Friday, July 1, 2016

Open Borders vs. Closed

David Brooks wonders if the old left-right divide in America, focused on the size of government, is about to be replaced by a new divide between globalizers and America-firsters, and whether Donald Trump might be the prophet of this shift:
Trump’s only hope is to change the debate from size of government to open/closed. His only hope is to cast his opponents as the right-left establishment that supports open borders, free trade, cosmopolitan culture and global intervention. He would stand as a right-left populist who supports closed borders, trade barriers, local and nationalistic culture and an America First foreign policy.

In an age of anxiety, that closed posture might have a shot at winning. On trade, for example, 60 percent of Republicans, 49 percent of Democrats and 50 percent of independents believe that trade agreements are mostly harmful. . . .

The old size-of-government question was growing increasingly archaic and obsolete. In country after country the main battle lines of debate are evolving toward the open/closed framework.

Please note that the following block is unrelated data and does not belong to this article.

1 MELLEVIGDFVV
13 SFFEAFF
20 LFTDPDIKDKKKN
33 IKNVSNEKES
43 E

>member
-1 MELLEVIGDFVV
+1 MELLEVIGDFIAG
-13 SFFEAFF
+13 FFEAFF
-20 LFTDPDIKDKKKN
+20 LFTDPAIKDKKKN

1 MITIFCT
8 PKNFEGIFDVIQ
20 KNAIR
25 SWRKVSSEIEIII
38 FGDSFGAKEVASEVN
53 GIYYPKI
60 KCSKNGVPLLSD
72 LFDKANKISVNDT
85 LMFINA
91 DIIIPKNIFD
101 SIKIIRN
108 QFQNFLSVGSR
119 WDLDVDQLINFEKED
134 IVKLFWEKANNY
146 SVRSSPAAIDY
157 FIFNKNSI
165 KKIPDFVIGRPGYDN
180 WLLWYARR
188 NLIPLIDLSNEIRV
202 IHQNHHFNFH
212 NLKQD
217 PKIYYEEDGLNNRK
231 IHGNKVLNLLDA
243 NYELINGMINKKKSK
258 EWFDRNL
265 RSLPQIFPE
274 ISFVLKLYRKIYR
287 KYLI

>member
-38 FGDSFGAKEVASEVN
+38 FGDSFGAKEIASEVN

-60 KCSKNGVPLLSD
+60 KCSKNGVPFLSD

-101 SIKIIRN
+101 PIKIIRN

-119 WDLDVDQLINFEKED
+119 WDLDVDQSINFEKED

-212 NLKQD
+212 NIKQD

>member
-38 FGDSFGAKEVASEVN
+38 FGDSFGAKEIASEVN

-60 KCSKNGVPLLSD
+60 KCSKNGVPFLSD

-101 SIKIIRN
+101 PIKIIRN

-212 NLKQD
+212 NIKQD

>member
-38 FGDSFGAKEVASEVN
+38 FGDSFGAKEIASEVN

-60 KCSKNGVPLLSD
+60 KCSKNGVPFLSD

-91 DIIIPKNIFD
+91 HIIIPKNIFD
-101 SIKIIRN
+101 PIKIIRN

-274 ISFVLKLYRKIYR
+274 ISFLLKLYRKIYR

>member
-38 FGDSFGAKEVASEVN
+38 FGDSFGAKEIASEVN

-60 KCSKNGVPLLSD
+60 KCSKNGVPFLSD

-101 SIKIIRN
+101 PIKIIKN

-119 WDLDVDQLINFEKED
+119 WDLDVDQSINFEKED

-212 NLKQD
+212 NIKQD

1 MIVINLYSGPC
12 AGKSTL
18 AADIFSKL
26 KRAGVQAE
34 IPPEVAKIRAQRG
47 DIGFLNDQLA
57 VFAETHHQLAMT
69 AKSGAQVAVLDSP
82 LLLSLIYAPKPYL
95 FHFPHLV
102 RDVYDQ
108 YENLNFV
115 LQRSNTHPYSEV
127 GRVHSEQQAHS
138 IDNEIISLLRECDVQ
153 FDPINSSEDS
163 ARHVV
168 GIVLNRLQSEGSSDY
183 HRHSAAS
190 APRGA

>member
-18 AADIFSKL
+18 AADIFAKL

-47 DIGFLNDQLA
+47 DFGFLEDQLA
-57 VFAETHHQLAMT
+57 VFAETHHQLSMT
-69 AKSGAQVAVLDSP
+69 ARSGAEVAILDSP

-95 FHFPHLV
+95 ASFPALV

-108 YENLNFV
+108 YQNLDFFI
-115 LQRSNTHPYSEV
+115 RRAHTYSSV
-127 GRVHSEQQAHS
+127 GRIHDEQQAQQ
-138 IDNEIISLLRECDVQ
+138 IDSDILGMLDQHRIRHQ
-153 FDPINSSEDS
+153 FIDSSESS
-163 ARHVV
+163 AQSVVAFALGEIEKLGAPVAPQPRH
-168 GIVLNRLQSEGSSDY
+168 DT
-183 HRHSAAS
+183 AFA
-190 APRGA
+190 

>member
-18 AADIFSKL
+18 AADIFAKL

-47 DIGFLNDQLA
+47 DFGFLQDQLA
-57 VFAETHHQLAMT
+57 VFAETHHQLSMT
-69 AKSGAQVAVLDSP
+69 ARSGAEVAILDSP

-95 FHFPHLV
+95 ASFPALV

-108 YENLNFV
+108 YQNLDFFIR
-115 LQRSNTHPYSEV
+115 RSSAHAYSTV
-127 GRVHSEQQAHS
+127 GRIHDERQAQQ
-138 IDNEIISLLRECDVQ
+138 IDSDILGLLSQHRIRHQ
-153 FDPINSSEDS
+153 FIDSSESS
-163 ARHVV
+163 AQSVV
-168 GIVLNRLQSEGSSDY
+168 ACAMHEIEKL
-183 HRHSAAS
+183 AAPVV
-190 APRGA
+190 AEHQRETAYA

If you don’t like our current political polarization, wait 10 years. One way or another it will go away. When the frame of debate shifts to open/closed, sometime soon, the old coalitions will smash apart and new ones will form. Politics will be unrecognizable. . . .

The prophets of closedness will argue that the problem is trade. The prophets of openness will argue that we need the dynamism that free trade brings. We just need to be more aggressive in equipping people to thrive in that dynamic landscape. If facts still matter in this debate — and I’m not sure they do — the proponents of openness are massively right.
As I was just writing the other day, I see this same divide becoming more and more prominent. But I doubt there is really enough support in America to build a political coalition around anti-globalization. Cultural issues like race, gay rights, and abortion will make it very hard for Bernie Sanders supporters to support anyone who can rally Trump's supporters, and vice versa. I do think that open or closed borders is one of the most important issues we face, but it just doesn't align well enough with the emotional postures that define liberals and conservatives to serve as the defining creed for political parties.

1 comment:

szopen said...

"Globalisation" vs "nativism" was a theme in alt-right blogs for at least a year (since I started read some of them - and that issue was already treated as something obvious), so Brooks is late-comer to the debate, it seems.